From Rotary to Roastery: An Interview with James Kee

Summary. James Kee, Director of Six Four Coffee, shares how he went from Rotary to Roastery, as he transforms his passion for coffee into a career.

He spent 15 years as a helicopter pilot in the RSAF. But in 2016, James Kee swapped his rotary wings for the whirr of coffee roastery. His role as a pilot had brought him to places where he was introduced to various coffee cultures. Inspired, James set up his very own coffee business despite having minimal experience in the coffee industry. Six Four Coffee started with a team of four. Today, the company is an established one-stop specialty coffee wholesaler.

What motivated you to start Six Four Coffee?

There were both push and pull factors. While I was in the air force, I reached a point where I felt that I was ready to move on to the next chapter of my life. At the same time, I wanted to pursue other passions of mine. Flying is my passion, but coffee is too. That’s how I decided to venture into F&B — particularly coffee — after the air force.

"Flying is my passion, but coffee is too. That's how I decided to venture into F&B – particularly coffee – after the air force."

James Kee Six Four Coffee | Socium Suite Spot
Roasting a new dream.

Why did you name your company Six Four?

The numbers six and four are adapted from the visual acuity test. The average person can have normal visual acuity and this is what we call 20/20 or 6/6 vision. However, individual visual acuity can be even better, such that a person can, at six metres, read what the average person can only read when he or she is four metres away. This is what we call 20/15 or 6/4 vision.

This is where the name Six Four Coffee came about. It’s about having foresight — being able to see further and better than what others see, and this aligns with the company’s vision as well.

Is there something that you learned from being a pilot that can be applied in business?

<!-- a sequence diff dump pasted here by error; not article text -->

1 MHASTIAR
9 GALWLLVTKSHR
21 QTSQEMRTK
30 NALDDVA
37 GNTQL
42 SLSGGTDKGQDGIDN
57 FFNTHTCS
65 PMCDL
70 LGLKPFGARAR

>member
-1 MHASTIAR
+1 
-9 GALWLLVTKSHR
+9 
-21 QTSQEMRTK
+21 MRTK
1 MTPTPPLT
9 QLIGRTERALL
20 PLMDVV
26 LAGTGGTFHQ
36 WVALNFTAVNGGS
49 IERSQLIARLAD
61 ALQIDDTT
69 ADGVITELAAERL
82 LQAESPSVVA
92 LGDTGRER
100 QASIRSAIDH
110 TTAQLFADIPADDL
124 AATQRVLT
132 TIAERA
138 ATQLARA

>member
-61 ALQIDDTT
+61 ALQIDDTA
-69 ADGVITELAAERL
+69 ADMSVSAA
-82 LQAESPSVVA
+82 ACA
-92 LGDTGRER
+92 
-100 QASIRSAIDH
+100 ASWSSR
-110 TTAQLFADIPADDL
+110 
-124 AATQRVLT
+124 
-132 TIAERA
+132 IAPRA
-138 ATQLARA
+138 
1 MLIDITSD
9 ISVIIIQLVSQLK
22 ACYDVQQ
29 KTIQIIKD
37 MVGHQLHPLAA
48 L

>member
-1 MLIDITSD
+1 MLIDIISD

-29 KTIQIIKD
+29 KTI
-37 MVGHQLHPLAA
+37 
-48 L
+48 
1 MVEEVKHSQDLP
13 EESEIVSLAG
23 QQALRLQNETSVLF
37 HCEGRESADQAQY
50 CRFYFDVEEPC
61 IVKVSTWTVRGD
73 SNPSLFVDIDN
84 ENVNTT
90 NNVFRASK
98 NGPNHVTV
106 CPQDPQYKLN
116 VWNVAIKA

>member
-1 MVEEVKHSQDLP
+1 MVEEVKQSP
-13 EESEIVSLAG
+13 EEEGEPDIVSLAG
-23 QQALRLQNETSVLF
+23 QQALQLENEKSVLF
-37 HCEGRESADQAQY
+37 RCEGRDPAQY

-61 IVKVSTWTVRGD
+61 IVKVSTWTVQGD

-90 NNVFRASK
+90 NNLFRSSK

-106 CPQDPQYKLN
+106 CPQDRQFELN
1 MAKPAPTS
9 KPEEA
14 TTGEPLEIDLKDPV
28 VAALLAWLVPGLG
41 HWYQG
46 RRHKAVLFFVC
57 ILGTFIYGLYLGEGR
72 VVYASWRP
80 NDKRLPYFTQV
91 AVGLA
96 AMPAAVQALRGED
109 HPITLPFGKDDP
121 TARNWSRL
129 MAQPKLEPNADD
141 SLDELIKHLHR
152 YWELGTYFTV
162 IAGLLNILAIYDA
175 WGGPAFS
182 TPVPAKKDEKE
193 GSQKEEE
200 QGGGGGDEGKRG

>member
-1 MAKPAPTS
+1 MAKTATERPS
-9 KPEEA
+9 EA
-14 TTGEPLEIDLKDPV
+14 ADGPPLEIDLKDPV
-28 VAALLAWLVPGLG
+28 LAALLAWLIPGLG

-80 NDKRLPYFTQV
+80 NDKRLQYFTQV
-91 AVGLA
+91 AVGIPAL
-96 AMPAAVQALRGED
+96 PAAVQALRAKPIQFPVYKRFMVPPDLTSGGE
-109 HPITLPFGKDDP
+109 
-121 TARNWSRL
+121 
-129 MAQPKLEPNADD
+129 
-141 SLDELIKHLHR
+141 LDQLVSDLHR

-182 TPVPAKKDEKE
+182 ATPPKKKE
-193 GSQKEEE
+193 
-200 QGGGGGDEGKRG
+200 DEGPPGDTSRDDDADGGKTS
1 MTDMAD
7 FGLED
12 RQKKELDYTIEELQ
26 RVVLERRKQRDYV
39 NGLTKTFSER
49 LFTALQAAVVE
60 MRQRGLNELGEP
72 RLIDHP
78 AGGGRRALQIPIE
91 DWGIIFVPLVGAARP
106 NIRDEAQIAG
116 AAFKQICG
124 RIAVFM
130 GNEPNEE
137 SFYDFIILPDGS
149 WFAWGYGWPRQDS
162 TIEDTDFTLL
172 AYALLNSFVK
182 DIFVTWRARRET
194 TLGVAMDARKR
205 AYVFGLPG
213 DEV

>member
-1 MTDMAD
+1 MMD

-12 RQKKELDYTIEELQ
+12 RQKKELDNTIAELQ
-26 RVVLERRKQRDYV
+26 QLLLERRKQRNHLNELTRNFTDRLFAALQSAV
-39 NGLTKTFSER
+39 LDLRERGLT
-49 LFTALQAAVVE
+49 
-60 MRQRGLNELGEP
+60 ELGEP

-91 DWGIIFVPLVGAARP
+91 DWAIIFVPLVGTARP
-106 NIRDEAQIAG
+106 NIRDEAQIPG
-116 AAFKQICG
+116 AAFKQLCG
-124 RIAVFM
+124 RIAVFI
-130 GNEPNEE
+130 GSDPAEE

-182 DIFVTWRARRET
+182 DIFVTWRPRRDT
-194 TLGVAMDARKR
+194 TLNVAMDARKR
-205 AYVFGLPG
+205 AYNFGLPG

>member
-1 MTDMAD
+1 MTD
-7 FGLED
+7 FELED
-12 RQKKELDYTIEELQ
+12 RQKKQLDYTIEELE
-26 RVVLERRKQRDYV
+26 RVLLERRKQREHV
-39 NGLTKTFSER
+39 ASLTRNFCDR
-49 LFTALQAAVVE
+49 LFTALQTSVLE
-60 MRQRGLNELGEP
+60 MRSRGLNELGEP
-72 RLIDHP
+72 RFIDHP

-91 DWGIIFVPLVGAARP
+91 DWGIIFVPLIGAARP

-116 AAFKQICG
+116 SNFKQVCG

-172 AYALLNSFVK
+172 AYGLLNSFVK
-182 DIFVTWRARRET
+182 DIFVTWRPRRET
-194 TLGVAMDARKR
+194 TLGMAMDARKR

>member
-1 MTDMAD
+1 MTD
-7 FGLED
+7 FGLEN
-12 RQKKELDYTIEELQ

As a pilot, I learned the importance of building and maintaining healthy relationships with the people you work with. I was lucky to have established really good camaraderie with my comrades and whenever I was in need of help, they never failed to be there for me. That was when I recognised the importance of interpersonal relationships. Now that I have my own business, I continue to forge good ties with everyone, be it my staff, clients or suppliers. This is also the type of company culture I envisioned: to see each other as friends, brothers, sisters, rather than simply colleagues because they are the ones you can count on during tough times. Thus, my company culture, as reflected in the slogan, is always about people.

James Kee Six Four Coffee | Socium Suite Spot
Daily calibration to ensure consistent quality roasts.

How does strategic communication play a part in managing small businesses?

Given that 90% to 95% of companies in Singapore are SMEs, strategic communication plays a vital role in gaining a competitive edge over many others. First of all, strategic communication can help to attract business sales and potential customers by communicating desired messages to targeted people at the most appropriate times. In fact, strategic communication is also useful in shaping how people perceive and behave towards businesses, which is crucial for long-term business success.

Do you have any advice for fresh entrepreneurs who are looking into starting their own business?

Before starting a business, it’s important to make sure that you have a solid business plan, and have the business plan validated by other professionals within the industry. Once you have your plan validated, trust that it will succeed, go for it, and don’t give up.

How to prepare a solid business plan?

It really depends on the industry. You can plan for another pandemic like COVID, but many will say it’s not realistic since you never really know when it’s going to happen, or if it will happen at all. Online shopping is a good example — when COVID happened, the rise of online shopping provided plenty of opportunities for technology companies to grow because their business plans and solutions could endure the unexpected conditions brought about by the pandemic — a solid business plan covers various trajectories that could happen to the business. A solid business plan, to me, is not like a cookie cutter. It is a plan towards our business objectives, coupled with the passion and motivation, and it must be able to withstand trials and tribulations.